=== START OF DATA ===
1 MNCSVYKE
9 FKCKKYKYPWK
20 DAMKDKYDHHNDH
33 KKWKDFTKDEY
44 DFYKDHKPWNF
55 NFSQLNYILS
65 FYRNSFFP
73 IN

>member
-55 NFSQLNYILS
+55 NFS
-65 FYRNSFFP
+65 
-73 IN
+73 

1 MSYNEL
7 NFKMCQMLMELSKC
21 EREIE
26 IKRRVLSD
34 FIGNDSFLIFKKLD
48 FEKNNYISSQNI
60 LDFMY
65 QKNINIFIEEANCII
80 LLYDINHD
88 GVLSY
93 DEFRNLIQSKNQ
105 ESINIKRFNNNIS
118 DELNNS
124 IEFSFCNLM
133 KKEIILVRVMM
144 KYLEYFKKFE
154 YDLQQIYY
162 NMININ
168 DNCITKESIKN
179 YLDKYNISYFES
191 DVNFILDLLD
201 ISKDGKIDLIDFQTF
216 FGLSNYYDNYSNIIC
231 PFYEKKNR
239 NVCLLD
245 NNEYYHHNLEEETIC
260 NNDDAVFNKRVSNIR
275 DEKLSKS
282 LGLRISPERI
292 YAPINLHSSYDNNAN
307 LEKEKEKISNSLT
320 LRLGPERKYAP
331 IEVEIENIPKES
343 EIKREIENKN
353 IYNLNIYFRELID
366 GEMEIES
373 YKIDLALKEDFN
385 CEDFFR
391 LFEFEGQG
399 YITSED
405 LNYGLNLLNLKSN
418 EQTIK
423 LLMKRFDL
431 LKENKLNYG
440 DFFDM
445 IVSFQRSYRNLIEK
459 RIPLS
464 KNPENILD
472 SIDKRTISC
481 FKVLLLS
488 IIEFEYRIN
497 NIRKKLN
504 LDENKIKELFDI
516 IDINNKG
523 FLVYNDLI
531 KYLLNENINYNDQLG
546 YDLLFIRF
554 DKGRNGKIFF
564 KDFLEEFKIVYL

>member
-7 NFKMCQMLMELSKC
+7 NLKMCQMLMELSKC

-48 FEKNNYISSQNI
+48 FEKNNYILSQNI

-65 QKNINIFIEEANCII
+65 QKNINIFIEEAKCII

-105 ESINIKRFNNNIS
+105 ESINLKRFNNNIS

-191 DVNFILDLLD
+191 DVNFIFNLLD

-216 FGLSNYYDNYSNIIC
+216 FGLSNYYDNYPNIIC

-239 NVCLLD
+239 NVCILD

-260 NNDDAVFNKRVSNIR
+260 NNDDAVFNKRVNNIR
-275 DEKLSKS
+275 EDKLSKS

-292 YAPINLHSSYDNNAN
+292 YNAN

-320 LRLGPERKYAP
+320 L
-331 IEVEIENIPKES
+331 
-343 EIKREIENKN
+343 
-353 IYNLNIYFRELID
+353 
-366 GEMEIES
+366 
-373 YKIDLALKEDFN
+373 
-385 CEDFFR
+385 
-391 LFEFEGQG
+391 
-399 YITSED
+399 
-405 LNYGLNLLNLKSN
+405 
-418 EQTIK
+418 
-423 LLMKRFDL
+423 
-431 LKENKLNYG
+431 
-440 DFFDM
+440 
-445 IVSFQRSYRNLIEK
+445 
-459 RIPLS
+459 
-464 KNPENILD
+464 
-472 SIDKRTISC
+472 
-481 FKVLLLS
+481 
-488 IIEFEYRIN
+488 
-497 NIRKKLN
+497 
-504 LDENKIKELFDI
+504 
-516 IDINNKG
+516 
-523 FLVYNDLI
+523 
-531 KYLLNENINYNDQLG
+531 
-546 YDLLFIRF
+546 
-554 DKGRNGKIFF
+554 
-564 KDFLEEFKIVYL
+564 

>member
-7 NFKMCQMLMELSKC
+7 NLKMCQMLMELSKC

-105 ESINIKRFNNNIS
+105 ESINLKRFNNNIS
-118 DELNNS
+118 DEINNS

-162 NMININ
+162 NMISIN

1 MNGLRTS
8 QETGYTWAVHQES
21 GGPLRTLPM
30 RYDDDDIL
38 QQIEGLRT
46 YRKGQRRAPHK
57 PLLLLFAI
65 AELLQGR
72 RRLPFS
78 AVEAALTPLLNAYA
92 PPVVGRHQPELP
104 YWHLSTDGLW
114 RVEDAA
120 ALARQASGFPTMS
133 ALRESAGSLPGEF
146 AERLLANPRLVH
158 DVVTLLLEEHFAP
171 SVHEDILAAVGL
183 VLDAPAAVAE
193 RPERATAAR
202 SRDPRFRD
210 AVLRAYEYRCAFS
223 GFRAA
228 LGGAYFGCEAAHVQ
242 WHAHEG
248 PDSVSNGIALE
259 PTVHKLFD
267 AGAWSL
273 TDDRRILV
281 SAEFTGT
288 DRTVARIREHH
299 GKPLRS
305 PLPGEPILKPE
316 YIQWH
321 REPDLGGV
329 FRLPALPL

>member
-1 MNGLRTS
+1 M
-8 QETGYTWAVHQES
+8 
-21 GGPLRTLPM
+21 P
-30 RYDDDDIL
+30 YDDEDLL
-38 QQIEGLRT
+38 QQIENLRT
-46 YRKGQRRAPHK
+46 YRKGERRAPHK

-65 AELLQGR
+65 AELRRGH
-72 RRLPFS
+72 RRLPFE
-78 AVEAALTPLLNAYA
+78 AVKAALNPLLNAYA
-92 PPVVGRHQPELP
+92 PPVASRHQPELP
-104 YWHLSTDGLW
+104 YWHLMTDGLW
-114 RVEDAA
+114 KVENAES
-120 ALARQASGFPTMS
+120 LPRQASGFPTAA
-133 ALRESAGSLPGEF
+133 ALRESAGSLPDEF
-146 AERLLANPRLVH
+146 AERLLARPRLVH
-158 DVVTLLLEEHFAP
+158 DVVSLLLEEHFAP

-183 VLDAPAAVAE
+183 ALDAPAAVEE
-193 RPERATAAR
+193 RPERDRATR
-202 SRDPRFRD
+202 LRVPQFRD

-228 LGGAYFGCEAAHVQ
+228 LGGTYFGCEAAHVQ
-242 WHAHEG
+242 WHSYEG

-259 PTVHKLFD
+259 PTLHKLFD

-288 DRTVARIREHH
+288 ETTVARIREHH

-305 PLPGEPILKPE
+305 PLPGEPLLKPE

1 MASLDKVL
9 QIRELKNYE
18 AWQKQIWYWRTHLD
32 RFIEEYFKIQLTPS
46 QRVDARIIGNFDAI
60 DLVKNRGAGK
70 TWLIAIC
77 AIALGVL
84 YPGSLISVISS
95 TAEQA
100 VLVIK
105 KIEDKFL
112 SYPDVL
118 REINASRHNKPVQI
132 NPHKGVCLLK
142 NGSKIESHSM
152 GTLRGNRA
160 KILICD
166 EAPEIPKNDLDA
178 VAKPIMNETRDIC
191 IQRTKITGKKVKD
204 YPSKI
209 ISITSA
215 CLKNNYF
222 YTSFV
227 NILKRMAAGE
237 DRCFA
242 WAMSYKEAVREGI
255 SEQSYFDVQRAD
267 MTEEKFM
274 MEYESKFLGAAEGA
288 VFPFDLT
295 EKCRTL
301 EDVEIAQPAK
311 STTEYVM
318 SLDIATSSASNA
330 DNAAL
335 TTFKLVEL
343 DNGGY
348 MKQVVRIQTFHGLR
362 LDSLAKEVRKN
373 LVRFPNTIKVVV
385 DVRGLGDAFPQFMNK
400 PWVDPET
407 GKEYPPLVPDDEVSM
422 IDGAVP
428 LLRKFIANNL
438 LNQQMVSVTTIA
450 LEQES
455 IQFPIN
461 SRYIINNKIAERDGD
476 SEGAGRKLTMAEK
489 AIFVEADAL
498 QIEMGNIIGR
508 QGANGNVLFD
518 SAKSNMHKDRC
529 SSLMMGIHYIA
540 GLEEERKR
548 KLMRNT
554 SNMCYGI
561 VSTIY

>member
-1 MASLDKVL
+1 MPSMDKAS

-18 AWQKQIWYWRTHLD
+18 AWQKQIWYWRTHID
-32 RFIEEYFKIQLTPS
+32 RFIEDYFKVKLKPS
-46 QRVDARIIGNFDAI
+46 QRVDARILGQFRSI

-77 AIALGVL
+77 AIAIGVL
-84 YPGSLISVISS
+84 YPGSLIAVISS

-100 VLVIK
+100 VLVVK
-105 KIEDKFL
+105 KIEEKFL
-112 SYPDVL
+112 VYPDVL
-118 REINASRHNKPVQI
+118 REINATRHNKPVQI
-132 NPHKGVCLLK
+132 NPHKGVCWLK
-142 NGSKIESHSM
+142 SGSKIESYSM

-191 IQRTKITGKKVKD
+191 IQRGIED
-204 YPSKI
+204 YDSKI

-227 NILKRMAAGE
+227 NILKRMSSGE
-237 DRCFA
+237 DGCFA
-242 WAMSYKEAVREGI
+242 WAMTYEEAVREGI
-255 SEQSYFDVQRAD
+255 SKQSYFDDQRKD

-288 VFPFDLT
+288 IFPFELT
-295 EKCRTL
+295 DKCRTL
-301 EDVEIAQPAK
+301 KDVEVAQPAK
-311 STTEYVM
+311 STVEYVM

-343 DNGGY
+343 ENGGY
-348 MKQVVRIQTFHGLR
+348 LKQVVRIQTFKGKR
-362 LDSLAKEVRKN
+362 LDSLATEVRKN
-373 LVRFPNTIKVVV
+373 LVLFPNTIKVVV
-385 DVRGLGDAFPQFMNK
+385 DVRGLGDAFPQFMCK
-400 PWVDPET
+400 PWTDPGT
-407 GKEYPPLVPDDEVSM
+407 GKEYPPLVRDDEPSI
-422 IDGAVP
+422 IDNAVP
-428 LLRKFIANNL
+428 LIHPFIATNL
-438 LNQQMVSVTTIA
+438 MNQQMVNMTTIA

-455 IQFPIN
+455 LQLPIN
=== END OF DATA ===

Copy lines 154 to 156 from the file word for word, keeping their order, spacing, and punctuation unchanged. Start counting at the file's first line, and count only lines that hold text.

+7 NLKMCQMLMELSKC

-105 ESINIKRFNNNIS
+105 ESINLKRFNNNIS